I recently spent time with Dr. Liz Wagstrom, Chief Veterinarian from the National Pork Producers Council, conversing with radio personalities from across the nation about the Food and Drug Administration’s (FDA) new guidance – the veterinary feed directive (VFD).
In a dual role as both a public and animal health agency, the FDA realized the public’s concern over antibiotic resistance. Antibiotics are used to prevent, treat, or control disease in sick or at-risk animals. With this in mind, the purpose of the VFD is to ensure animal health and well-being while providing consumers with the safest food possible.
The veterinary feed directive previously applied to a few antibiotics, however with the new guidance enacted January 1st, more antibiotics fall under this VFD. Set up in a similar process, a VFD is required for medically important antibiotics added to feed and a prescription is required for medically important antibiotics added to water. This regulation is not voluntary; we are required to follow the laws and rules that come under it.
It’s important to note that medically important antibiotics can no longer be used for growth promotion. However, some antibiotics, that are not medically important, are still labeled for growth promotion or feed efficiency and used for these purposes.
I am the animal health specialist for 260 Holstein cows on our dairy farm is Wisconsin, and their well-being is our top priority. Prevention is key through proper hygiene techniques and timely vaccinations. Most important of all, I use antibiotics judiciously and when only medically necessary. Animals deserve a high quality of life and denying them medicine is inhumane. As a farmer I have a moral obligation to be their caretaker.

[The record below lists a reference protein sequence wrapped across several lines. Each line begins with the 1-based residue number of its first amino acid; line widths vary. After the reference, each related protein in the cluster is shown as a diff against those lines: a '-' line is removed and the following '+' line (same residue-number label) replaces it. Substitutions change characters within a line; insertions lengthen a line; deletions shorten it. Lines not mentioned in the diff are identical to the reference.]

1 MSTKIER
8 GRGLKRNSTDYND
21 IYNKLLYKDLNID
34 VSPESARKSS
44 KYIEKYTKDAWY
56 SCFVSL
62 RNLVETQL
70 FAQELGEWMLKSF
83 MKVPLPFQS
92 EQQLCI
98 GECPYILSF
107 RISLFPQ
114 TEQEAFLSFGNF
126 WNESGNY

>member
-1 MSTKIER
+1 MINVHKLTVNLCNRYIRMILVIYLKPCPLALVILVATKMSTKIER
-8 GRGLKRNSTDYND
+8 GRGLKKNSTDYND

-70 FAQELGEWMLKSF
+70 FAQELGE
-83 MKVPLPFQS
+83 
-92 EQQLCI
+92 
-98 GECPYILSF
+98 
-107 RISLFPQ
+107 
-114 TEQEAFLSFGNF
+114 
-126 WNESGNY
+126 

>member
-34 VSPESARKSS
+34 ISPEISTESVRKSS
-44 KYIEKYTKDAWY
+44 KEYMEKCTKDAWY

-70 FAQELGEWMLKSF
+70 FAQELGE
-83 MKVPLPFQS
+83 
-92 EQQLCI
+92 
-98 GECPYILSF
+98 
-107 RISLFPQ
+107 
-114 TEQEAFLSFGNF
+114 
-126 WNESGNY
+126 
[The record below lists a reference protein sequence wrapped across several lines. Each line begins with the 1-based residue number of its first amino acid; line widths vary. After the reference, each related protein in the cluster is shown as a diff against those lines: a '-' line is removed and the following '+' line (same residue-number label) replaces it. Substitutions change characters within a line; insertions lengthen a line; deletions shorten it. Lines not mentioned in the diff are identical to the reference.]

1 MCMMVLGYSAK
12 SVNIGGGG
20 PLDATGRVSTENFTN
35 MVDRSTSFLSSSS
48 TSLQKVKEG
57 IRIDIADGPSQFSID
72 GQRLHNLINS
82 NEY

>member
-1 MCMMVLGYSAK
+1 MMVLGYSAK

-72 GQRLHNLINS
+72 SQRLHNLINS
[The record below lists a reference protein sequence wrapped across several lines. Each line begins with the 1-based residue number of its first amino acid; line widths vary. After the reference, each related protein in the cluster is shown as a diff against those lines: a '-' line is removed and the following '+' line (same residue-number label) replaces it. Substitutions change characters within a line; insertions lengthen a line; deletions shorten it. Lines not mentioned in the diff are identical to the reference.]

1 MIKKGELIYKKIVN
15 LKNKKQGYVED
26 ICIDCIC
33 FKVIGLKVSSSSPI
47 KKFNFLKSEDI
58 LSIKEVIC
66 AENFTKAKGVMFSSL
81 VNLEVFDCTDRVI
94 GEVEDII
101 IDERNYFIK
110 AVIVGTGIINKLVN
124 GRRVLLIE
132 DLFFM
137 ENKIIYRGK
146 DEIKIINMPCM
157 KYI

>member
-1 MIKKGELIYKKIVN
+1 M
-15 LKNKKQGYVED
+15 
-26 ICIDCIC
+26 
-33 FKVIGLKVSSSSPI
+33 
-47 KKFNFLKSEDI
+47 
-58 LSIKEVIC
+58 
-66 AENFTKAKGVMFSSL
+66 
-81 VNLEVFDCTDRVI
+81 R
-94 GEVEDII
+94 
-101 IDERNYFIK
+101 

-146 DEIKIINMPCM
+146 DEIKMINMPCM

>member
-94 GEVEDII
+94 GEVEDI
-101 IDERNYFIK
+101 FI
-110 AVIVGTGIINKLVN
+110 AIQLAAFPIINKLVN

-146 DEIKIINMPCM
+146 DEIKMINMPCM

A common misconception I hear is that people should be concerned about antibiotics being present in their food purchases. Simply put, this isn’t the case, and it’s illegal. Antibiotics have been regulated for decades by the FDA with strict withdrawals for both meat and milk that all farmers adhere to. Our license can be revoked if we are found in violation of antibiotic residues.
What’s going to change on our farm because of this new veterinary feed directive?
- Our commitment to healthy cows? No
- A desire to produce safe, high quality food we are proud about? No
- Increased veterinary oversight for medically important antibiotics added to feed or water that are important to humans? Yes
Having worked with our veterinarian for 12 years, I’ve built a great relationship with them and will continue to use them as a trusted advisor on our farm. With the veterinary directive, consumers will continue to see safe, high quality and nutritious food in the grocery store with confidence it was produced responsibly. The consumer-friendly website, togetherabx.com, is a great resource for those seeking more information about the directive.
Also, keep in mind, the cold and flu season is in full swing! With the Center for Disease Control (CDC) estimating one-third to one-half of antibiotic usage being unnecessary or unwarranted in people, everyone needs to be cognizant of antibiotic resistance. As a farmer I am willing to do my part. As a consumer, are you willing to do yours?
Katie Roth and her husband TJ farm with their partners John and Luann Shea in the southwest corner of America’s Dairyland in Wisconsin. They milk 260 Holsteins and all of their feedstuffs are grown on the farm including corn, soybeans, alfalfa and wheat.
All opinions expressed are the writer’s own. Funded by one or more checkoff programs.